A Multiobjective Optimization Model for Locating Affordable Housing Investments While Maximizing Accessibility to Jobs by Public Transportation

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Environment and Planning B: Urban Analytics and City Science

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This paper develops a new optimal location model for siting affordable housing units to maximize the accessibility of low-income workers to appropriate jobs by public transportation. Transitaccessible housing allows disadvantaged populations to reduce their reliance on automobiles, which can lead to savings on transportation-related expenditures. The housing location model developed here maximizes transit accessibility while reducing the clustering of affordable housing units in space. Accessibility is maximized using a high-resolution space-time metric of public transit accessibility, originally developed for service equity analysis. The second objective disperses subsidized housing projects across space using a new minimax dispersion model based on spatial interaction principles. The multiobjective model trades off accessibility maximization and affordable housing dispersion, subject to upper and lower bounds on the land acquisition and construction budget. The model is tested using data for Tempe, AZ including actual data for vacant parcels, travel times by light rail and bus, and the location of low-wage jobs. This model or similar variants could provide insightful spatial decision support to affordable-housing providers or tax-credit administrators, facilitating the design of flexible strategies that address multiple social goals.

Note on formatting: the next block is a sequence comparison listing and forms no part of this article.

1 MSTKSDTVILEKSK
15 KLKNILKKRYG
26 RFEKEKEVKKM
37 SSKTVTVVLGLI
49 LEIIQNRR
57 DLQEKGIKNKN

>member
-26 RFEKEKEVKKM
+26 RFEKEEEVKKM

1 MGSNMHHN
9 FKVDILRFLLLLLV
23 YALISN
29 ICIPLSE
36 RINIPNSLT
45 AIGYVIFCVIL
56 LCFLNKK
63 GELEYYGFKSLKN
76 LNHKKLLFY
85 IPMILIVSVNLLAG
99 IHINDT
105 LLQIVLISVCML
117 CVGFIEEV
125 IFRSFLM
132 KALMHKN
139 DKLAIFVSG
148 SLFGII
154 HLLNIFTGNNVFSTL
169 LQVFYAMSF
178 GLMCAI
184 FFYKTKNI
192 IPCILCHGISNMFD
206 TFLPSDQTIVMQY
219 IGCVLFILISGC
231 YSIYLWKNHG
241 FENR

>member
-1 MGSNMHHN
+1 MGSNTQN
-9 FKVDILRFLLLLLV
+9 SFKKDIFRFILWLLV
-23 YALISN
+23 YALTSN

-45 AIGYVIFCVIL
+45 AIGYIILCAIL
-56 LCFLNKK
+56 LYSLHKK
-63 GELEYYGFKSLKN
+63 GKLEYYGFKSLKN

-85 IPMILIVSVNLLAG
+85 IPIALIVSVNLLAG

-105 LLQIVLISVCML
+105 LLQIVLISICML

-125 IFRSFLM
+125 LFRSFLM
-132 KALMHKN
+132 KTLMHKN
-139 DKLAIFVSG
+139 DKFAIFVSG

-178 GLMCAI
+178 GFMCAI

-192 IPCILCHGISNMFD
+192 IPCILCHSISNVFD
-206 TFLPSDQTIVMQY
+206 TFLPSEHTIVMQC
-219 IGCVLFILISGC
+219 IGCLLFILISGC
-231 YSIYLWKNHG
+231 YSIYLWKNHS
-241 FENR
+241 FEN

© The Author(s) 2017

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